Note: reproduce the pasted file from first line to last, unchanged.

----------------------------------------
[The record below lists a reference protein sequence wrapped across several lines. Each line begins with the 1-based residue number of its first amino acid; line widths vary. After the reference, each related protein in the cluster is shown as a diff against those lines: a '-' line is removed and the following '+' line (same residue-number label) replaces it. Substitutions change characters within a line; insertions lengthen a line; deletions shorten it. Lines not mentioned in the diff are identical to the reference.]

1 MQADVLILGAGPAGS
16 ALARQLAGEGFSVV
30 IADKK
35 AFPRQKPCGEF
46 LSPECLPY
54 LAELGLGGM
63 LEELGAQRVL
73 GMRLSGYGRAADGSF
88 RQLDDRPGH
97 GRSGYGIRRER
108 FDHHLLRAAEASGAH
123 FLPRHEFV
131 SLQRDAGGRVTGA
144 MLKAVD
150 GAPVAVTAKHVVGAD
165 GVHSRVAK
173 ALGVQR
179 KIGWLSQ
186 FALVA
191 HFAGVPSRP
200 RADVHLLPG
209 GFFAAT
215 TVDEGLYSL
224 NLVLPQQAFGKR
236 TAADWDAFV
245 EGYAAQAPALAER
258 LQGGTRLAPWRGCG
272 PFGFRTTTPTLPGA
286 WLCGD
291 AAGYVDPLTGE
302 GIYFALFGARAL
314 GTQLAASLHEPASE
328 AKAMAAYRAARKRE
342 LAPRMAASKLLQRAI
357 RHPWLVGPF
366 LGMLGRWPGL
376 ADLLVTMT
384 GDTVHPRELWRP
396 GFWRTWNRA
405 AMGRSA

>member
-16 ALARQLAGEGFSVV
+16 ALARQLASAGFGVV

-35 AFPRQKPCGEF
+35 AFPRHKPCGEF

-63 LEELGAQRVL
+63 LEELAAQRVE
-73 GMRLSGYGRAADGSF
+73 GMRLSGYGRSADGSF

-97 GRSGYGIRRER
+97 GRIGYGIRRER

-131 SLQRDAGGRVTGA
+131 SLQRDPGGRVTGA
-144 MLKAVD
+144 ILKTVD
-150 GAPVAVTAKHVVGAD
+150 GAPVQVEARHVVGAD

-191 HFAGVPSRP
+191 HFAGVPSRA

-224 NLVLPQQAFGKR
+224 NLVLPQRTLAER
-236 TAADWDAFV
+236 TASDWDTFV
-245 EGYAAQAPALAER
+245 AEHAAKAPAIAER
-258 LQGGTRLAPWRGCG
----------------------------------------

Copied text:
[The record below lists a reference protein sequence wrapped across several lines. Each line begins with the 1-based residue number of its first amino acid; line widths vary. After the reference, each related protein in the cluster is shown as a diff against those lines: a '-' line is removed and the following '+' line (same residue-number label) replaces it. Substitutions change characters within a line; insertions lengthen a line; deletions shorten it. Lines not mentioned in the diff are identical to the reference.]

1 MQADVLILGAGPAGS
16 ALARQLAGEGFSVV
30 IADKK
35 AFPRQKPCGEF
46 LSPECLPY
54 LAELGLGGM
63 LEELGAQRVL
73 GMRLSGYGRAADGSF
88 RQLDDRPGH
97 GRSGYGIRRER
108 FDHHLLRAAEASGAH
123 FLPRHEFV
131 SLQRDAGGRVTGA
144 MLKAVD
150 GAPVAVTAKHVVGAD
165 GVHSRVAK
173 ALGVQR
179 KIGWLSQ
186 FALVA
191 HFAGVPSRP
200 RADVHLLPG
209 GFFAAT
215 TVDEGLYSL
224 NLVLPQQAFGKR
236 TAADWDAFV
245 EGYAAQAPALAER
258 LQGGTRLAPWRGCG
272 PFGFRTTTPTLPGA
286 WLCGD
291 AAGYVDPLTGE
302 GIYFALFGARAL
314 GTQLAASLHEPASE
328 AKAMAAYRAARKRE
342 LAPRMAASKLLQRAI
357 RHPWLVGPF
366 LGMLGRWPGL
376 ADLLVTMT
384 GDTVHPRELWRP
396 GFWRTWNRA
405 AMGRSA

>member
-16 ALARQLAGEGFSVV
+16 ALARQLASAGFGVV

-35 AFPRQKPCGEF
+35 AFPRHKPCGEF

-63 LEELGAQRVL
+63 LEELAAQRVE
-73 GMRLSGYGRAADGSF
+73 GMRLSGYGRSADGSF

-97 GRSGYGIRRER
+97 GRIGYGIRRER

-131 SLQRDAGGRVTGA
+131 SLQRDPGGRVTGA
-144 MLKAVD
+144 ILKTVD
-150 GAPVAVTAKHVVGAD
+150 GAPVQVEARHVVGAD

-191 HFAGVPSRP
+191 HFAGVPSRA

-224 NLVLPQQAFGKR
+224 NLVLPQRTLAER
-236 TAADWDAFV
+236 TASDWDTFV
-245 EGYAAQAPALAER
+245 AEHAAKAPAIAER
-258 LQGGTRLAPWRGCG